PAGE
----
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Personal data is not only the traces of our actions in the world — contributed, sensed, detected and recorded online, but a yoke that is coming to define each one of us in ways that may often be beyond our ability to directly perceive. In the hands of governments and corporations it has become the means by which individuals, groups and even whole populations can be trammelled, their choices shaped or ‘nudged’ into convenient channels and pathways for ‘better’ governance and exploitation. …


When human judgement is drained from a system and reductionist rules are applied to complex situations, the results can lead to terrible injustices and harms. If we privilege the procedural outcomes of artificial systems over the importance of humanity, life and experience and the more-than-human world, we will likely face a self-reinforcing feedback loop of such effects, not unlike the existential threat of runaway climate change.

I wish to advance a proposition… a distinction. Namely, that there is a significant gulf between the mathematical operation by which a calculation can be arrived at, and the emergent process of evaluation by which a judgement is made. I think this is an important distinction for our times, because it describes the difference between a procedure of abstraction and a process of conscious deliberation. A calculation can be determined by a non-sentient entity following a series of steps to accomplish an end (such as an algorithm). Humans have created machines that can do this at scales and speeds far beyond our own individual capabilities. A judgement, however, requires a sentient being, imbued with consciousness and the capacity to exercise discernment and perception, to arrive at an authoritative opinion.
And time.
It takes time to absorb and reflect, to ruminate and pass judgement. …


In February 2014 Marina Jirotka and I met as participants at Blast Theory’s annual two day seminar, Act Otherwise. That year’s theme was “The Invisible Hand: On Profiling and Personalisation”, exploring many issues around the generation and use of “Big Data” in artworks and by artists as well as more generally in culture and society. We found ourselves sharing a healthy skepticism about the way “Big Data”, number-crunching and data visualisation are often presented as a ‘final’ and over-arching narrative to understanding modern life; as an “end to theory”. We both found this triumphalist narrative — that data-driven computation can comprehensively explain everything — to be troubling and misguided, especially as it seemed to be spreading across many other disciplines and fields of practice. …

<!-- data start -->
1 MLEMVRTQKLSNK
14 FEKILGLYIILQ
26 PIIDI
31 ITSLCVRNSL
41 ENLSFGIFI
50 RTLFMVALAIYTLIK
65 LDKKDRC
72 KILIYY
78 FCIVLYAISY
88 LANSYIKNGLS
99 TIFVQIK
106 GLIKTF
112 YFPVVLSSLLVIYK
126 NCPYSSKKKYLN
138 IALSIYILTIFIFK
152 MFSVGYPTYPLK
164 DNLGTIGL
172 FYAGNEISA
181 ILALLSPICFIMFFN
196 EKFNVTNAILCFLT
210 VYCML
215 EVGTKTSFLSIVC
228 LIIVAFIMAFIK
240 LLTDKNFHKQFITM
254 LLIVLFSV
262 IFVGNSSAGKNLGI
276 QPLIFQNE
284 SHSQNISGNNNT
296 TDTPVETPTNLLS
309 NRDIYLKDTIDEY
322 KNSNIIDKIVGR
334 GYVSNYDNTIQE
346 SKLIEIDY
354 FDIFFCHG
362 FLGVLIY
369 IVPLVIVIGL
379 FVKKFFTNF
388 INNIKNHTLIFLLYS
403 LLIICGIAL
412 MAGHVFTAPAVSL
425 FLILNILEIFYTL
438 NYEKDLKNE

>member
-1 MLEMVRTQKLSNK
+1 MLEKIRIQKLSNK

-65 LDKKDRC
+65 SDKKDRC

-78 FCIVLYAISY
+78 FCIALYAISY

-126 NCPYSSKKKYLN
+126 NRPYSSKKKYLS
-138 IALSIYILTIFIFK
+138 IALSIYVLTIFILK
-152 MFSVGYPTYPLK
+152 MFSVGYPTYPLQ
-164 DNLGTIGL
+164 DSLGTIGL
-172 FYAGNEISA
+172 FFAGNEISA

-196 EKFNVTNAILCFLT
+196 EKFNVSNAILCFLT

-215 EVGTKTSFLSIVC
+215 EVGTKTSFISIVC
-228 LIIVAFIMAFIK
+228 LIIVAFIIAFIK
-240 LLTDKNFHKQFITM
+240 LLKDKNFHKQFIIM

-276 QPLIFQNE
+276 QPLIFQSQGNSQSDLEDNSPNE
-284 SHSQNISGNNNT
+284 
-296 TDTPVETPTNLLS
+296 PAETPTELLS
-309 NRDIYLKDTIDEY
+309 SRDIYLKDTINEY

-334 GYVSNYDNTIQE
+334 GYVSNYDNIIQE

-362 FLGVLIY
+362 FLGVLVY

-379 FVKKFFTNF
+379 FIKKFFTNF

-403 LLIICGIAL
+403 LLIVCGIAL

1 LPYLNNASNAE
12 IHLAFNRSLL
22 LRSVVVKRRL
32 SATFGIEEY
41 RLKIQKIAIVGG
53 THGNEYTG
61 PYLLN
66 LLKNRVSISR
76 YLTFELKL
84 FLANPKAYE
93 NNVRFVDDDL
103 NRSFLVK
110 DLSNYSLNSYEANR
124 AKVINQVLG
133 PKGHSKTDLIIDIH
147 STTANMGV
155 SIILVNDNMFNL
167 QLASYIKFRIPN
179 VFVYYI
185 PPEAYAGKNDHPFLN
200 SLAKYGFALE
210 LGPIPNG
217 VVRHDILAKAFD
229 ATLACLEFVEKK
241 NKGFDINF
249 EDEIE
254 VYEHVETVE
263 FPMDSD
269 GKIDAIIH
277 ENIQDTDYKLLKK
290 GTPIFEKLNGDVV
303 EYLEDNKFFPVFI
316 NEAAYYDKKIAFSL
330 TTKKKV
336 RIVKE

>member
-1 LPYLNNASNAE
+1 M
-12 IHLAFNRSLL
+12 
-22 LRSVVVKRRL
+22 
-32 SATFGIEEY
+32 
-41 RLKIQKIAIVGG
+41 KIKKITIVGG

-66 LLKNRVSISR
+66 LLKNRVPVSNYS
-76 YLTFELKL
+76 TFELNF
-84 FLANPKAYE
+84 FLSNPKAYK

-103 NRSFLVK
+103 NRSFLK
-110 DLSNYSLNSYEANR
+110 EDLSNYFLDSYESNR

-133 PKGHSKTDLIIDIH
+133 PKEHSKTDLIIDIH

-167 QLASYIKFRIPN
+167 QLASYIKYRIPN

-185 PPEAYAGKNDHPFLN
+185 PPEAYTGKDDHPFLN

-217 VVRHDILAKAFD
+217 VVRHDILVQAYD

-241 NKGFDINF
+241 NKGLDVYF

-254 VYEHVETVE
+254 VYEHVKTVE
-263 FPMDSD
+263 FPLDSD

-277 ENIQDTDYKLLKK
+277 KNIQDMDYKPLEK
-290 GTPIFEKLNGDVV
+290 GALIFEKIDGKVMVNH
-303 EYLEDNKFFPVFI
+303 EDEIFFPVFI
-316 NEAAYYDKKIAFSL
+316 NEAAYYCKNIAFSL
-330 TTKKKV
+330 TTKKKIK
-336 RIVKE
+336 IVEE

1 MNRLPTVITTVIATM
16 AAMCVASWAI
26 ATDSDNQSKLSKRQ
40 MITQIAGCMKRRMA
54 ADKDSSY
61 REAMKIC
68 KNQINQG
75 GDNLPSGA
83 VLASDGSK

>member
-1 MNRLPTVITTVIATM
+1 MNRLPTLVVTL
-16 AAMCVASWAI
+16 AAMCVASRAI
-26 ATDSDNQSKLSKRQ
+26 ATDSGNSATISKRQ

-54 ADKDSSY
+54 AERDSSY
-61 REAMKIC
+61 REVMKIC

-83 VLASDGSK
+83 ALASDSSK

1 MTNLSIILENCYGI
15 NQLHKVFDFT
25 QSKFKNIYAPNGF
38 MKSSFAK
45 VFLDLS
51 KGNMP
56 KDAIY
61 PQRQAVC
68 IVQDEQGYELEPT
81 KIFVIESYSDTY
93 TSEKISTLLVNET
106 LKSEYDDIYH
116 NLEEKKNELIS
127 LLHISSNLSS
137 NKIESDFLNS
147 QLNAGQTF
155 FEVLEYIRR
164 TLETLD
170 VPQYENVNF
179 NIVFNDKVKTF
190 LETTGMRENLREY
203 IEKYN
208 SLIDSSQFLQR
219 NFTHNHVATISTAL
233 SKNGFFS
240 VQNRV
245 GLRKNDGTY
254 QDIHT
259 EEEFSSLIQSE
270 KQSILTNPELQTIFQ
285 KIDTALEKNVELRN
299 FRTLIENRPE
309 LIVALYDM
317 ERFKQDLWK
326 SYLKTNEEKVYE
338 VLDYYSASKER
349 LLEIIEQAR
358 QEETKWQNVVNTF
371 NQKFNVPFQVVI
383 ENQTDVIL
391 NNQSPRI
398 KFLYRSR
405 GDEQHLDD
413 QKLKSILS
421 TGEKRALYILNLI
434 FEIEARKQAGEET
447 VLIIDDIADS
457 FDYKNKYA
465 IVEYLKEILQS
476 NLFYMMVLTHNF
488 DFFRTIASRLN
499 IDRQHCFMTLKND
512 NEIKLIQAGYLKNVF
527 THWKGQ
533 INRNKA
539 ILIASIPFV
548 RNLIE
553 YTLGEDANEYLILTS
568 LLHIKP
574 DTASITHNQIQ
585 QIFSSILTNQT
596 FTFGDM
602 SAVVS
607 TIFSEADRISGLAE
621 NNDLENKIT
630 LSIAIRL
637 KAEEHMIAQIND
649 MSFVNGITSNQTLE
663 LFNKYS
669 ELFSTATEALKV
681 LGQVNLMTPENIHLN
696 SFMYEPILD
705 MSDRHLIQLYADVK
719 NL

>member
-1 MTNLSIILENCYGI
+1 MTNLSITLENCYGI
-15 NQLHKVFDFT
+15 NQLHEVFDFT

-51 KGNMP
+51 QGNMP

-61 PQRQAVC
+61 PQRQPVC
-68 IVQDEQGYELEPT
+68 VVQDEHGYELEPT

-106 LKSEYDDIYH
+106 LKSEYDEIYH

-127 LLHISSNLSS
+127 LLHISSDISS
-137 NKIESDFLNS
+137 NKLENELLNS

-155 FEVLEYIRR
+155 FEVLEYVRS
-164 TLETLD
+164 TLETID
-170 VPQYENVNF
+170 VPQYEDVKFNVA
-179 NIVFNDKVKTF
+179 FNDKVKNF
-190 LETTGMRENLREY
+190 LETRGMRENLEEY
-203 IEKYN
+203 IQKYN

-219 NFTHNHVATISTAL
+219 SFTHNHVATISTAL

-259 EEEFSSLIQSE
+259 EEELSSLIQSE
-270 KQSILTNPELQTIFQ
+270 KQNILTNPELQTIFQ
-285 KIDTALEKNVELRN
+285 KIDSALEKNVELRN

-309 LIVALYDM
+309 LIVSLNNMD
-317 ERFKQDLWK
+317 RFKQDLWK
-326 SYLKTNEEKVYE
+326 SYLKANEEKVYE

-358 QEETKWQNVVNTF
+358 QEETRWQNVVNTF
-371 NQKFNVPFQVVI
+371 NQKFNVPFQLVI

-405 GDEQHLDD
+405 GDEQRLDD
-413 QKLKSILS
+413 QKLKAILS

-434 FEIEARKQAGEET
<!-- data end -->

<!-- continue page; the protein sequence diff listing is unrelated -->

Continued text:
“the important thing is not to offer any specific hope of betterment but, by offering an imagined but persuasive alternate reality, to dislodge my mind, and so the reader’s mind, from the lazy, timorous habit of thinking that the way we live now is the only way people can live. It is that inertia that allows the institutions of injustice to continue unquestioned.”
Ursula K. Le Guin, “A War without End”, in The Wave in the Mind (2004)

It has been the great privilege of my life to have been invited to visit and to share my skills and knowledge with the people of Reite village in Madang Province, Papua New Guinea. I’ve charted the arc of this journey in a series of posts since it got going back in 2009 with a request from my friend, James Leach, to help document the visit to London and the British Museum’s Ethnographic Department by two Reite Villagers, Porer Nombo and Pinbin Sisau. …